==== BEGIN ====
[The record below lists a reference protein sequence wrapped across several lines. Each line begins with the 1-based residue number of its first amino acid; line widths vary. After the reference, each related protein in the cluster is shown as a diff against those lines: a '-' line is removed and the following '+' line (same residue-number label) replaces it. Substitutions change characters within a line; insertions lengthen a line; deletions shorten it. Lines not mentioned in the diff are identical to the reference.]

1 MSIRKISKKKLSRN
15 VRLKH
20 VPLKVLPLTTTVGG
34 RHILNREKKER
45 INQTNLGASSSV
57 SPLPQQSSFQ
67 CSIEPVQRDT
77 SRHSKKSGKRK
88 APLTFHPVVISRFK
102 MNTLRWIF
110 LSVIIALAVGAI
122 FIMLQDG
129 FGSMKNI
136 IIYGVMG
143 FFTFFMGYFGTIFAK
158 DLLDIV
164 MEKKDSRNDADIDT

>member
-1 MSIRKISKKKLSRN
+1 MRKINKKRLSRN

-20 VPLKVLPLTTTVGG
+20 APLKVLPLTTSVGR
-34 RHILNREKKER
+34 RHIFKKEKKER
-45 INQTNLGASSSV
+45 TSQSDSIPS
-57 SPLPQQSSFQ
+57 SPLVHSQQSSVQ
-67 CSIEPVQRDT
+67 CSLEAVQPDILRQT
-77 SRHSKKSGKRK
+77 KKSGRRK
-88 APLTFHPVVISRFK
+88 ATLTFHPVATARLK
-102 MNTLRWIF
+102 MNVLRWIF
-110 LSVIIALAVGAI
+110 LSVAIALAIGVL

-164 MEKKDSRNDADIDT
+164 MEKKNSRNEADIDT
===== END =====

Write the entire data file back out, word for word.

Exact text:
[The record below lists a reference protein sequence wrapped across several lines. Each line begins with the 1-based residue number of its first amino acid; line widths vary. After the reference, each related protein in the cluster is shown as a diff against those lines: a '-' line is removed and the following '+' line (same residue-number label) replaces it. Substitutions change characters within a line; insertions lengthen a line; deletions shorten it. Lines not mentioned in the diff are identical to the reference.]

1 MSIRKISKKKLSRN
15 VRLKH
20 VPLKVLPLTTTVGG
34 RHILNREKKER
45 INQTNLGASSSV
57 SPLPQQSSFQ
67 CSIEPVQRDT
77 SRHSKKSGKRK
88 APLTFHPVVISRFK
102 MNTLRWIF
110 LSVIIALAVGAI
122 FIMLQDG
129 FGSMKNI
136 IIYGVMG
143 FFTFFMGYFGTIFAK
158 DLLDIV
164 MEKKDSRNDADIDT

>member
-1 MSIRKISKKKLSRN
+1 MRKINKKRLSRN

-20 VPLKVLPLTTTVGG
+20 APLKVLPLTTSVGR
-34 RHILNREKKER
+34 RHIFKKEKKER
-45 INQTNLGASSSV
+45 TSQSDSIPS
-57 SPLPQQSSFQ
+57 SPLVHSQQSSVQ
-67 CSIEPVQRDT
+67 CSLEAVQPDILRQT
-77 SRHSKKSGKRK
+77 KKSGRRK
-88 APLTFHPVVISRFK
+88 ATLTFHPVATARLK
-102 MNTLRWIF
+102 MNVLRWIF
-110 LSVIIALAVGAI
+110 LSVAIALAIGVL

-164 MEKKDSRNDADIDT
+164 MEKKNSRNEADIDT